Rules for Horse Betting
by T.O Whenham - 01/07/2008
Rules, rules, rules. For the most part they are just annoying, but when they help you decide what bets to make and which ones to avoid they can be extremely valuable. If you're not a follower of horse racing, or even if you are, here are six simple rules for horse betting that could help you out the next time you head to the track. Obviously, this is far from a complete list - a complete set of the rules for horse betting would take up a hundred volumes. These are a good place to start, though, and they will at least get you thinking.
Have a very good reason to bet the favorite - There are few things more seductive to the general public than a favorite, and this is especially true at the track. The favorite wins about a third of horse races, so it can often seem that eating chalk is a good way to go. There's a problem, though. In order for you to make a long term profit if you are winning one race in three you need to be averaging a payoff of better than 2/1. Favorites will often get bet down to well below that level. That doesn't mean that you should always avoid the favorite. It does mean, though, that a smart bettor will be especially sure that a favorite presents value before making a play.
There is usually a reason why a big longshot is at the price it is - The thought of cashing a $50 or $80 win ticket is extremely pleasing, and if you watch the race results in the newspaper you will see the odd huge payout. What you don't see, though, is all of the high priced horses that finish well up the track. A longshot can win because any horse can win any race, but for the most part there is a pretty good reason why a horse is sporting a huge price. Like I said above for the favorites, you shouldn't automatically avoid the longshots, but you should have a good reason for backing one.
You can never be too concerned about changes in surfaces - Handicappers have always had to pay attention to horses moving between grass and dirt. A horse that is a dud on one surface can suddenly become a star on the other. With more and more tracks moving to synthetic surfaces, paying attention to the surfaces a horse has tried and excelled on is especially important. It's very hard to know how a horse is going to do when it moves from dirt to synthetic, or vice versa. Not noticing when a horse is making a surface change can be a costly mistake.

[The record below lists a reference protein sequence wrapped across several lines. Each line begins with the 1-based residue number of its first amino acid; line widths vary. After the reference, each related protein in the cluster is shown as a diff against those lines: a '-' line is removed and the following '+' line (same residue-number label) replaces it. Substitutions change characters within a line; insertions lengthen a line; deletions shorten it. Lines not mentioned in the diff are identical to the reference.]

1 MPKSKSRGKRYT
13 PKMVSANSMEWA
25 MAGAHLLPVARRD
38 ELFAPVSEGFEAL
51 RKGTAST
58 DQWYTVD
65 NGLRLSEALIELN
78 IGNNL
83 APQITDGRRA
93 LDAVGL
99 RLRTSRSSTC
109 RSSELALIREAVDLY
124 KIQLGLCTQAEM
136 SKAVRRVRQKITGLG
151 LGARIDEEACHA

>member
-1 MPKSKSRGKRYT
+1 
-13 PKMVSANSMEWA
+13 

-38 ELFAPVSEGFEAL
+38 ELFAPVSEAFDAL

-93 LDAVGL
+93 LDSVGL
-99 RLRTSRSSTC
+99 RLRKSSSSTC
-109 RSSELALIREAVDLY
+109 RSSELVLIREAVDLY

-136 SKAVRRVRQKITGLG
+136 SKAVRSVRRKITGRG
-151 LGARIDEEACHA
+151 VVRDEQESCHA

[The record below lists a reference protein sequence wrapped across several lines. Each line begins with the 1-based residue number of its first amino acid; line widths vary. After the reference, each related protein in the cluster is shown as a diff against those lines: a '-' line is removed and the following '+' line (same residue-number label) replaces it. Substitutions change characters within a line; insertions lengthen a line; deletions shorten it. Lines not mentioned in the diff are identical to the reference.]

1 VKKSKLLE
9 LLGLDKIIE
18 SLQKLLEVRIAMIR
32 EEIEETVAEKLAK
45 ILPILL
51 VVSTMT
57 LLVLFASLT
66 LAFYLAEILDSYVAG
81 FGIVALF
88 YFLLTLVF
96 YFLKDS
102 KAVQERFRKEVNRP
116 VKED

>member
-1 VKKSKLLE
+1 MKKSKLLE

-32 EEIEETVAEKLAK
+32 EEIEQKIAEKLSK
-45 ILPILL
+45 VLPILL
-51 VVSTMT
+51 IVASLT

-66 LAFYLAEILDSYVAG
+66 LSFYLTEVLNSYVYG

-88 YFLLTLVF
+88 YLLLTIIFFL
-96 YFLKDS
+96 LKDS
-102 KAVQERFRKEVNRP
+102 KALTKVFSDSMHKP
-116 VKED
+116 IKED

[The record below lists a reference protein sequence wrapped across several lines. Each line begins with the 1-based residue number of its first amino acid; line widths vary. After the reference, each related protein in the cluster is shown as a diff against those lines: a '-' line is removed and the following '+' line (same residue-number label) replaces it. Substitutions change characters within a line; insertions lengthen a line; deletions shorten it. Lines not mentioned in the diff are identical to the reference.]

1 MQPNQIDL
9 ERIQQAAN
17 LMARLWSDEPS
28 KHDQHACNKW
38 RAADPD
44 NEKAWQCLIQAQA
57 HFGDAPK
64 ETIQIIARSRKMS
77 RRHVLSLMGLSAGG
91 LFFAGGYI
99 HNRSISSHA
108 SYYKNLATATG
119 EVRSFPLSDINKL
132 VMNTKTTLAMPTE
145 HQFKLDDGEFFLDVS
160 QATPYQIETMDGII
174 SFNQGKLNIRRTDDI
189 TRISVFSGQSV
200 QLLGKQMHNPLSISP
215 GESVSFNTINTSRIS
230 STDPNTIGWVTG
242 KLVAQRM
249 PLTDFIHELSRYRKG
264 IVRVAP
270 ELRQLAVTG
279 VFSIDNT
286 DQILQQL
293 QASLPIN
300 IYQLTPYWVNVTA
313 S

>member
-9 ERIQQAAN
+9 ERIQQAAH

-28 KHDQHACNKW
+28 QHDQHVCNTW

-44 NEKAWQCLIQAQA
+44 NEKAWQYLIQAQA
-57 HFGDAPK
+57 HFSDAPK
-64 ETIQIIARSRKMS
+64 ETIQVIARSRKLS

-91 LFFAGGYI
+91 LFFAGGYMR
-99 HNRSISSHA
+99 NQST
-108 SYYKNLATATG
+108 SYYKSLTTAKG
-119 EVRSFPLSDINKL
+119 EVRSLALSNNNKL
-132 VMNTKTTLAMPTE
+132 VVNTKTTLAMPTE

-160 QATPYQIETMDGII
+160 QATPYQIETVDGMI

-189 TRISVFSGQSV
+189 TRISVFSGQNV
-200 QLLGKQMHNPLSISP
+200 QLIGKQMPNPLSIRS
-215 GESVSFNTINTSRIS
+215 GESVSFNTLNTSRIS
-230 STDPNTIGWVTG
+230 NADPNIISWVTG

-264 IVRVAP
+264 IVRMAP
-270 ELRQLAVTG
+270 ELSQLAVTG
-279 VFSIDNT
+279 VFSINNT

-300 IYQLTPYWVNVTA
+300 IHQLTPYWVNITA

Maiden races are for suckers - This is a huge generalization, and is not always true, but I believe that skipping the races is a good general rule. Maiden races (races filled with horses that have never won a race) can present a couple of real problems. In many cases you have horses that have never run before, so you have no real idea how they will handle the surface, the crowds, the starting gate and the other horses. That's an extra level of unpredictability, and horse racing is already hard enough to handicap without that. The other problem is when you have a race full of long-time maidens. When all or most of the horses in a race have failed to win in eight or 10 tries then it is hard to figure out which one is finally going to come out ahead, or which one will be the best of the losers, in other words.
Be sexist - It might not be politically correct when talking about people, but the simple fact is that male horses are generally stronger and faster than female horses of an equivalent age. It is relatively rare to see a filly or mare running against the boys, but when you do you have to be careful. A female horse can win a race against men, but it has to be a good horse to pull it off. If all other things are equal, take the male horse.
Looks matter, but they can be deceiving - If you are at the track it is usually a good idea to take a look at the horses as they are getting saddled in the paddock or as they parade on the track. This way you can see the horses which, to your eye, look like they are ready to run. You don't want to be seduced by this, though. Often, people have a tendency to favor a particular color of horse (I like chestnuts), or horses of a particular size or build. That can cause you to make bad decisions if you aren't balancing your observations with other handicapping. You can also get in trouble by making a snap visual judgment about a horse - a horse that seems to be limping or favoring a leg in the paddock can often win by a mile, while a horse that is perfection in the paddock might not have the game to match those looks.